Search Images Maps Play YouTube News Gmail Drive More »
Sign in
Screen reader users: click this link for accessible mode. Accessible mode has the same essential features but works better with your reader.

Patents

  1. Advanced Patent Search
Publication numberUS4362784 A
Publication typeGrant
Application numberUS 06/143,467
Publication dateDec 7, 1982
Filing dateApr 24, 1980
Priority dateApr 24, 1980
Publication number06143467, 143467, US 4362784 A, US 4362784A, US-A-4362784, US4362784 A, US4362784A
InventorsTakeo Kato, Nobuyoshi Fukuda
Original AssigneeToppan Printing Co., Ltd.
Export CitationBiBTeX, EndNote, RefMan
External Links: USPTO, USPTO Assignment, Espacenet
Packing materials for molten contents
US 4362784 A
Abstract
A packing material for molten contents is composed of a base film coated with a resin (C) containing an ethylenevinyl acetate copolymer (A) having a vinyl acetate content of approximately 5 to 40 percent by weight and a copolymer (B) of either ethylene or an alpha-olefin with an unsaturated carboxylic acid or its anhydride, having a molecular weight of approximately 2,000 to 20,000, and having the following formula: ##STR1## (wherein R stands for a hydrogen atom or an alkyl group having between 1 and 98, carbon atoms, inclusive, and X stands for a residue of an unsaturated carboxylic acid or its anhydride), in an (A) to (B) ratio between approximately 99:1 and 60:40 by weight or coated with the resin (C) to which a tackifying agent (D) is added in an amount between approximately 3 and 30 percent by weight.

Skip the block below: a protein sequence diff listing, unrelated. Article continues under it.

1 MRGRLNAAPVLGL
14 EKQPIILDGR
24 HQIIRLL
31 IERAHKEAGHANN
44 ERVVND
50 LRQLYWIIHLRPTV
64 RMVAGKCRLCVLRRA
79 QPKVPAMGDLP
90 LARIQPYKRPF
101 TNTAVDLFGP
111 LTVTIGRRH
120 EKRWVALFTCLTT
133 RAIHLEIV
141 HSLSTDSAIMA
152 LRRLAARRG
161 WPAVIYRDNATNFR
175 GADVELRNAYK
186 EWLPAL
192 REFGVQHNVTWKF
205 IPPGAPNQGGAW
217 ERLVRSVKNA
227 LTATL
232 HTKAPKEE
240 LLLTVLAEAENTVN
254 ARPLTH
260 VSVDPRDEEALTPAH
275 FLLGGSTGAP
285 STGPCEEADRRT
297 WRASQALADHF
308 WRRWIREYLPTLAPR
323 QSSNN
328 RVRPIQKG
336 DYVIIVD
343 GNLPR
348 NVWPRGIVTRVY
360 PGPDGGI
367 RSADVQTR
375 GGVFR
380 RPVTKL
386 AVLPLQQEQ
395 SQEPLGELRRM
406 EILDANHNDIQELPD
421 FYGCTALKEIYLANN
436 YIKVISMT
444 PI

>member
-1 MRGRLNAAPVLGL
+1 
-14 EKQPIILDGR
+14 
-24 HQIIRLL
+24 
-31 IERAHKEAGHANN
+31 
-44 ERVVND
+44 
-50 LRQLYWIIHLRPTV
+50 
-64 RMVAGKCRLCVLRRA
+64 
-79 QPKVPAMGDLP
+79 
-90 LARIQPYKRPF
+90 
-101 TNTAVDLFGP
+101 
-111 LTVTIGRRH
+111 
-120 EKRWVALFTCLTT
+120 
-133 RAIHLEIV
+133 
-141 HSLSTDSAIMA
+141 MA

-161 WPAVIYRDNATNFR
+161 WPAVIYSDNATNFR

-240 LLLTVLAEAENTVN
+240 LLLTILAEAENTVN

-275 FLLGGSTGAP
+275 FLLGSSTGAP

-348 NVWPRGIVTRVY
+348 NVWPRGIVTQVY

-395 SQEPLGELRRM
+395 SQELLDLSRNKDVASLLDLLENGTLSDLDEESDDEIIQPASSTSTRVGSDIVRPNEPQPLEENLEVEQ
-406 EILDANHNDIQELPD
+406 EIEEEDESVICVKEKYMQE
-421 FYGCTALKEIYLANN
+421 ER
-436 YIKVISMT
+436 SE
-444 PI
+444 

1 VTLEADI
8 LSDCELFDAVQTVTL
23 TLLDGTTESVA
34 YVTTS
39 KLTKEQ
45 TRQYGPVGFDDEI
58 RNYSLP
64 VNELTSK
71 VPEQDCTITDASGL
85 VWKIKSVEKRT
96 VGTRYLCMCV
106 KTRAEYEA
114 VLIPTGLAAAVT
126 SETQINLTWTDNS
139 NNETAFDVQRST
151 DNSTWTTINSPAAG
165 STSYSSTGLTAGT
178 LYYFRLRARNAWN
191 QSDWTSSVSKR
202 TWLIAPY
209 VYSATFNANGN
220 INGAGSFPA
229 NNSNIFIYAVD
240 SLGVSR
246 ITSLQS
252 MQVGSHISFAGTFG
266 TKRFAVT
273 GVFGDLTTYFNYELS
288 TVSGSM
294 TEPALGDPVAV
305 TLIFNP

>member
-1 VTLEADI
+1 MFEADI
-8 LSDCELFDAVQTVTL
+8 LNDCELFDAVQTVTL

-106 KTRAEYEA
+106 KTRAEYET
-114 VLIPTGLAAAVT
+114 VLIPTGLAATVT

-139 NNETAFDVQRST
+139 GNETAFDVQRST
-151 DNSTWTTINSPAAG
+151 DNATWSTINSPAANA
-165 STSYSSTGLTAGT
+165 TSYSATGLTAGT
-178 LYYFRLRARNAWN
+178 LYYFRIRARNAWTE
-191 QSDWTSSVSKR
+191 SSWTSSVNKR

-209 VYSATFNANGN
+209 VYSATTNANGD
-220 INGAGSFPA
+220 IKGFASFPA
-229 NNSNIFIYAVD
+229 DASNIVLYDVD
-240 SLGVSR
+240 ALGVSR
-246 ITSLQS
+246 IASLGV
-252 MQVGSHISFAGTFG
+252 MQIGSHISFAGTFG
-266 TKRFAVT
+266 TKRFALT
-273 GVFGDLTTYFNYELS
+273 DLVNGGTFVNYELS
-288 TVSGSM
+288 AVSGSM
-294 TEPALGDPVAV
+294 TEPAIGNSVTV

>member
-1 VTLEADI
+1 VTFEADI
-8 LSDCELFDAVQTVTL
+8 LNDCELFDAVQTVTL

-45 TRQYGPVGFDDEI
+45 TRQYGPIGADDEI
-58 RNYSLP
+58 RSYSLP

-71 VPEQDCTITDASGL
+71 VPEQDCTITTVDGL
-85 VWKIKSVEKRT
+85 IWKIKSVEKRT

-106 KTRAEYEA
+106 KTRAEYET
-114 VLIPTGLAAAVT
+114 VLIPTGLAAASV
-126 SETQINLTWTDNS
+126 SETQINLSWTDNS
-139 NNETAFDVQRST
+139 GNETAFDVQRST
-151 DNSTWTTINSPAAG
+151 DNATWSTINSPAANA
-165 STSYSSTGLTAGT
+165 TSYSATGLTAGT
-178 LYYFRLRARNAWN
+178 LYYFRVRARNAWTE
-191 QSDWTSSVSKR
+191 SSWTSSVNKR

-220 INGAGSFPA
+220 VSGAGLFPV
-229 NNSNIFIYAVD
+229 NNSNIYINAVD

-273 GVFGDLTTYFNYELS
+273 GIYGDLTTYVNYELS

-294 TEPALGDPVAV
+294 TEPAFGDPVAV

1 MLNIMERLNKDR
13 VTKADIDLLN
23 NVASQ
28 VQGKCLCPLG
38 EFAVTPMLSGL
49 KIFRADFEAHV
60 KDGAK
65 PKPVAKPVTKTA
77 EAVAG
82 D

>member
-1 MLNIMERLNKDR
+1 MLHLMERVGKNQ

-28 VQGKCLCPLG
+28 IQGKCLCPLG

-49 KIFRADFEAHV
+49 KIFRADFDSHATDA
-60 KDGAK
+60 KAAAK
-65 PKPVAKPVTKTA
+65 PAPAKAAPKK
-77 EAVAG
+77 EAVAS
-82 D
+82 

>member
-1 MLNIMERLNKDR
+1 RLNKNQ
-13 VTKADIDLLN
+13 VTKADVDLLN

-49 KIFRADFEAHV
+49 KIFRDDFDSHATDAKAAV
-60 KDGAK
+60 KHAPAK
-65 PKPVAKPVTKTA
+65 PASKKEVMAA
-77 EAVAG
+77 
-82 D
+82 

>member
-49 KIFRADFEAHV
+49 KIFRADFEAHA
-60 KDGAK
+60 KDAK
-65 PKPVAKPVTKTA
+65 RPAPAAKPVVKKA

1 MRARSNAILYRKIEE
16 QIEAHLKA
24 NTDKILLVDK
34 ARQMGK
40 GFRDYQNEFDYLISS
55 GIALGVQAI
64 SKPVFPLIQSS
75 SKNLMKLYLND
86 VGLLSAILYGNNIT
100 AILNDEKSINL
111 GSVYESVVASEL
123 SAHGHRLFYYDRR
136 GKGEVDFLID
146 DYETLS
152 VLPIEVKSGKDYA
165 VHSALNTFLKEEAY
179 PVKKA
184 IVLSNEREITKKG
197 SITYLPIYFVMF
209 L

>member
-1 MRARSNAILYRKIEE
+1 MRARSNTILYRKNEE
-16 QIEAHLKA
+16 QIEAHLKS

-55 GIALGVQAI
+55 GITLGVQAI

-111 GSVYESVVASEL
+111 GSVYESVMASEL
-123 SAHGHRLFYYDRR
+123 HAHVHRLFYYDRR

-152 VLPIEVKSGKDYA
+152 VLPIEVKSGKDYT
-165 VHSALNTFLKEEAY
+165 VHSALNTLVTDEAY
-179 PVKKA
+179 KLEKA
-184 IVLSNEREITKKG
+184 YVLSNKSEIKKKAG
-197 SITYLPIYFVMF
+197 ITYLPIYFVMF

Images(2)
Previous page
Next page
Claims(5)
What is claimed is:
1. A packing material for molten contents at a temperature of 75° to 95° C. comprising a base material film on which is extrusion-coated with 20 to 45 g/m2 of a resin (C) comprising an ethylene-vinyl acetate copolymer (A) having a vinyl acetate content of approximately 5 to 40 percent by weight and a copolymer (B) of ethylene or an alpha-olefin with an unsaturated carboxylic acid or its anhydride, said copolymer (B) having a molecular weight of approximately 2,000 to 20,000 and a melting point of 70° to 80° C., and having the following general formula: ##STR2## (wherein R stand for a hydrogen atom or an alkyl group having between 1 and 98 carbon atoms, inclusive, and X stands for a residue of an unsaturated carboxylic acid or its anhydride), in an (A) to (B) ratio between approximately 99:1 and 60:40 by weight.
2. A packing material according to claim 1, wherein said resin (C) is admixed with a tackifying agent (D) in a (C) to (D) ratio between approximately 97:3 and 70:30 by weight.
3. A packing material according to claim 2, wherein said tackifying agent (D) is selected from the group consisting of an aliphatic hydrocarbon resin, an aromatic hydrocarbon resin, a copolymeric hydrocarbon resin or a mixture thereof.
4. A packing material according to claim 2, wherein said tackifying agent (D) is selected from the group consisting of an aliphatic hydrocarbon resin, an aromatic hydrocarbon resin and a copolymeric hydrocarbon resin, or is a mixture of one or more of these resins with a rosin derivative or a modified rosin derivative.
5. The packing material according to claims 1 and 2, wherein said resin (C) or a mixture of said resin (C) and said tackifying agent in an amount between approximately 90 and 99 percent by weight is admixed with a synthetic wax or a natural wax in an amount between approximately 1 and 10 percent by weight.
Description
BACKGROUND OF THE INVENTION

Generally, packing materials for use in packing and wrapping contents in a molten state are required to meet the following conditions, because packing forms influence packing materials.

(1) Contents to be packed may be sealed merely by application of heat or contact sealed by pressure.

(2) The surface of a resin layer covering packing materials may be melted by the heat of the contents to be packed and can adhere to the contents to prevent bacteria, mold or the like from penetrating and infecting the contents.